Although government claims that bill is aimed at protecting detainees from the Covid-19 outbreak, journalists and other political prisoners jailed on “terrorism” charges will remain behind bars
The Turkish Parliament on 14 April passed a bill jointly drafted by the ruling Justice and Development Party (AKP) and the Nationalist Movement Party (MHP) and proposing a reduction in sentences for certain convictions through a set of permanent amendments to the Law on the Execution of Penalties and temporary amendments to regulations on probation. However, convictions on “terrorism-related” charges and convictions that have not been upheld are excluded in the act.
The government claims the act, introduced as part of its Judicial Reform Strategy, is aimed at protecting jailed persons from the Covid-19 outbreak by reducing the prison population. However, while about 90,000 people convicted of ordinary crimes will be released from prisons under the act, journalists, politicians, rights defenders and others who are currently in pre-trial detention or serving sentences on “terrorism” charges will remain behind bars.
A total of 279 lawmakers from AKP and MHP voted in favor of the bill while 51 lawmakers from opposition Peoples’ Democratic Party (HDP), Republican People’s Party (CHP) and İyi Party voted against the bill. The law will come into effect once it is signed by the President and published in the Official Gazette.
Opposition lawmakers who asserted that the bill was not fair and that it should be expanded to also cover political prisoners, journalists and others who are jailed on “terrorism” charges submitted dozens of motions proposing amendments on the bill, but they were rejected by AKP and MHP lawmakers, who hold the majority of the 600-seat General Assembly.
Through a last minute motion, violations of the Law on the State Intelligence Services and the National Intelligence Organization (MİT) were also excluded from the bill and those charged with these offenses will also not be eligible for early release.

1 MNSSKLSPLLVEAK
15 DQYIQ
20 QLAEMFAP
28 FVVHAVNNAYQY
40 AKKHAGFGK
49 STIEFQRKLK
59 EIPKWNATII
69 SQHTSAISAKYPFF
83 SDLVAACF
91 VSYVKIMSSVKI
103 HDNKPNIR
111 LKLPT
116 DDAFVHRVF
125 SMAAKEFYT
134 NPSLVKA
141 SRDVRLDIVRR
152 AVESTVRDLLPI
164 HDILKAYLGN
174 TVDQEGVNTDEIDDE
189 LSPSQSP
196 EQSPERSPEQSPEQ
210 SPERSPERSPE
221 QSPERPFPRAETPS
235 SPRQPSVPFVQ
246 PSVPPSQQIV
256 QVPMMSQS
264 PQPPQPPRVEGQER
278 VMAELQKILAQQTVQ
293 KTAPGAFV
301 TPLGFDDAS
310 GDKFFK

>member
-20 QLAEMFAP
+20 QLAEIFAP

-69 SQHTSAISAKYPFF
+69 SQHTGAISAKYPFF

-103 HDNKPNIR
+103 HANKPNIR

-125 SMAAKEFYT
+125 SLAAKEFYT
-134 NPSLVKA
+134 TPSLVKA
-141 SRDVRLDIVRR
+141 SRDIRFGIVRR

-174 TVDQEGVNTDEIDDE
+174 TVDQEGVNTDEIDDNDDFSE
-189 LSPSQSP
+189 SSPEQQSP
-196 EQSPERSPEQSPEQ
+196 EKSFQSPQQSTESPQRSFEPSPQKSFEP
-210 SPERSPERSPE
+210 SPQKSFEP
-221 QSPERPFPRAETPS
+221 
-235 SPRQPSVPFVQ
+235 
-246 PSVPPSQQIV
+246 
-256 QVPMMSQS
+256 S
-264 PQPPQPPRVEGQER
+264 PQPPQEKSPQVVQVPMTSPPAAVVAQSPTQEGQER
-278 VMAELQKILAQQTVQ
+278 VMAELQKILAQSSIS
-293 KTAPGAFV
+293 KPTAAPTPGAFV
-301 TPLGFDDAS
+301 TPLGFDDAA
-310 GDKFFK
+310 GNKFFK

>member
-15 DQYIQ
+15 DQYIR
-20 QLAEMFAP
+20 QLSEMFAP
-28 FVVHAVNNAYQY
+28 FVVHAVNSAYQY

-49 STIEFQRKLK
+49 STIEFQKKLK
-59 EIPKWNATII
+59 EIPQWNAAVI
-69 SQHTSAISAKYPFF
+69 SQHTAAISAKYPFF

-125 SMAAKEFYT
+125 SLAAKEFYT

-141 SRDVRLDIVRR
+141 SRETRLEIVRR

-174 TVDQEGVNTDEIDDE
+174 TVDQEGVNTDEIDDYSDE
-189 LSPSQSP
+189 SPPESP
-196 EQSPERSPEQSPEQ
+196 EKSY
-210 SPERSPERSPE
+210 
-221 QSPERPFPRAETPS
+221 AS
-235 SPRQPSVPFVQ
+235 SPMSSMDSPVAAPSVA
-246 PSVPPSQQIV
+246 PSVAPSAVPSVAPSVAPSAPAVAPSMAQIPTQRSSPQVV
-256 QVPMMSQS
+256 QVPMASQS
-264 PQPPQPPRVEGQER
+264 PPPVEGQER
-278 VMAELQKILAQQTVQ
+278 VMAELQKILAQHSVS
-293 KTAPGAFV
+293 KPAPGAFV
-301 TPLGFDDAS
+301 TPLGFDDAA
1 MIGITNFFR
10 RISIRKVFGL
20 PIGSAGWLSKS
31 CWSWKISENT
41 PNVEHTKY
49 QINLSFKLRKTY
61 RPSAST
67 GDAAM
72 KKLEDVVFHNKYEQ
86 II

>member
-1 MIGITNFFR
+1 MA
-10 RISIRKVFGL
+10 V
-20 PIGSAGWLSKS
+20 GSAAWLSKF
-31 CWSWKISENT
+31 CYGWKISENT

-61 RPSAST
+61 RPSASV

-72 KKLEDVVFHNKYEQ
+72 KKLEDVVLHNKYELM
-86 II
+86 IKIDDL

The law introduces a set of 70 amendments to 11 different provisions. Under the new act, the period of probation for certain crimes committed before 30 March 2020, which is normally one year, will be increased to three years. In addition to “terrorism” charges, offenses not eligible for reduction in penalities or increased probation terms are murder, and sexual and drug-related offenses. Prisoners who are not convicted of one of these charges will be eligible for early release or transfer to house arrest depending on the length of their sentence. Through the amendment, the period of sentences to be served in prison for offenses other than the ones cited above will be reduced by half.
Under temporary measures introduced with the law, prisoners over 65 years of age, women with young children and prisoners with serious illnesses will be eligible for temporary release under house arrest. Those currently serving their sentences in an open prison will be eligible for house arrest until 31 May 2020. This period can be extended three times by up to two months by the Justice Ministry.
Overcrowding in Turkey’s prisons has been a long-standing problem. Currently there are about 300,000 people in Turkey’s prisons, although the capacity is about 220,000. Justice Minister Abdülhamit Gül confirmed on 13 April that three inmates in open prisons have died of Covid-19 while 14 others in five different open prisons tested positive. The minister also said that 79 prison staff tested positive for the disease.